Disposable products are sanitary, efficient, and environmentally sound

Disposable products are sanitary, efficient, and environmentally sound. By John Tierney.

The throwaway society is healthier, cleaner, more economical, less wasteful, less environmentally damaging — and yes, more “sustainable” than the green vision of utopia. …

The throwaway age began because of public-health campaigns a century ago to control the spread of pathogens. Disposable products were celebrated for decades for promoting hygiene and saving everyone time and money.

It wasn’t until the 1970s that they became symbols of decadent excess, and then only because of economic and ecological fallacies repeated so often that they became conventional wisdom.

Back in 1900:

At the start of the twentieth century, American consumers were still living in what today’s greens would consider a state of grace. They carried their own baskets and cotton bags to the grocery store and brought home food wrapped in biodegradable paper. They didn’t use disposable towels in public bathrooms, which provided cloth towels attached to rollers. There were no Styrofoam cups for coffee and no plastic bottles of water. When people wanted water in a public place, they’d get it from the spigot of a drinking fountain by filling a tin cup chained to the fountain.

This “common cup” was the ultimate reusable product — much to the horror of public-health experts, who blamed it for spreading tuberculosis, pneumonia, diphtheria, meningitis, and other diseases. Alvin Davison, a biologist at Lafayette College in Pennsylvania, analyzed cups from public schools and reported in 1908 that a single sip from a student left a residue of 100 dead skin cells and 75,000 bacteria. He used the scrapings from one school cup to induce fatal cases of pneumonia and tuberculosis in guinea pigs.

After watching train passengers with tuberculosis and other diseases drinking water from a common cup, [a doctor Samuel Crumbine] got so upset that he threw the cup out the train’s window, and proceeded to persuade his colleagues on the state board of health to ban the common cup in trains, schools, and other public places in Kansas in 1909.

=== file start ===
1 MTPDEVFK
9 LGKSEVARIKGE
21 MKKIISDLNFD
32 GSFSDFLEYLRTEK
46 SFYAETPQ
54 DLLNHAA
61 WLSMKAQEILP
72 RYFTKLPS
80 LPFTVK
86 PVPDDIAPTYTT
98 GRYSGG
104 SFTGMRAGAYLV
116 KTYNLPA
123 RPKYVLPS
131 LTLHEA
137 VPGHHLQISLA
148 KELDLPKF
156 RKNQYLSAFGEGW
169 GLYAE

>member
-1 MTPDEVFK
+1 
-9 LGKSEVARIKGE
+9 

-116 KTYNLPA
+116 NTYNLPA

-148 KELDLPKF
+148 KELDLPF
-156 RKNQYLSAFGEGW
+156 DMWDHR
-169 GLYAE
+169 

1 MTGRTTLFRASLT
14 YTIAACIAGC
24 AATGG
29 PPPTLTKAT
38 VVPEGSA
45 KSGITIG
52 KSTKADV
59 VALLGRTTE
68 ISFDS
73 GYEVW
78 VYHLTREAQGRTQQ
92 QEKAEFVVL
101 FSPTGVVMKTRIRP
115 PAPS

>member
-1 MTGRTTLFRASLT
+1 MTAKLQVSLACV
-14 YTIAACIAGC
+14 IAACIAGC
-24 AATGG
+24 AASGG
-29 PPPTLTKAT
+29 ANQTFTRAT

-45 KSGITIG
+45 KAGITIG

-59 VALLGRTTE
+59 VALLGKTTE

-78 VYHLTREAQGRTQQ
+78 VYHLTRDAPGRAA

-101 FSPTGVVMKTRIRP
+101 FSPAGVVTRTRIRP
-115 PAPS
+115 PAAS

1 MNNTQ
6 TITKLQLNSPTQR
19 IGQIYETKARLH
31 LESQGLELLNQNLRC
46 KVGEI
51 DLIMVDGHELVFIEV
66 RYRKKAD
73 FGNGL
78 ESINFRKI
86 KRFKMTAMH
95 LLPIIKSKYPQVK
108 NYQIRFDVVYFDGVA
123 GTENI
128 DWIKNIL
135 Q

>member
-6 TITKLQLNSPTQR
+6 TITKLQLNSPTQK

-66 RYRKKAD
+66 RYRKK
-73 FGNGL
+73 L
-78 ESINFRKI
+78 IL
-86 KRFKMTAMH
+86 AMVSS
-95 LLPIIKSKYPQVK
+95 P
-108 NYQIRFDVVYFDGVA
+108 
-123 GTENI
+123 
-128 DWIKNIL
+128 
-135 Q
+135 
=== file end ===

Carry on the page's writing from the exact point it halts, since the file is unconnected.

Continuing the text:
The ban left Kansans with a new problem: What were they supposed to use at a public fountain? Fortunately, as Crumbine later recalled, “Necessity proved to be the mother of invention.” Shortly after banning the cup, Crumbine was visited by a former Kansan named Hugh Moore, who brought with him samples of a product that his brother-in-law had invented: round paper cups that could be stacked in a dispenser next to a fountain. Crumbine’s endorsement provided crucial help to Moore in selling his product, originally called Health Kups and later renamed Dixie Cups. …

Sales of disposable cups soared during the 1918 Spanish flu pandemic, a tragedy evoked long afterward in Dixie Cup ads with warnings like, “Now’s no time to flirt with Contagion!” …

Until robots get pretty good, economic rationalism dooms the recyclers:

The real prices for energy and other natural resources have been falling for centuries, especially compared with the cost of labor, which has been rising for centuries. The only resource becoming consistently more expensive is humans’ time.

These trends created the throwaway society: as people grew wealthier and raw materials got cheaper, they could afford to buy more products and throw them away in order to save their increasingly valuable time. And these trends doomed the fantasies of recyclers because their industry required increasingly expensive human labor to produce decreasingly valuable raw materials.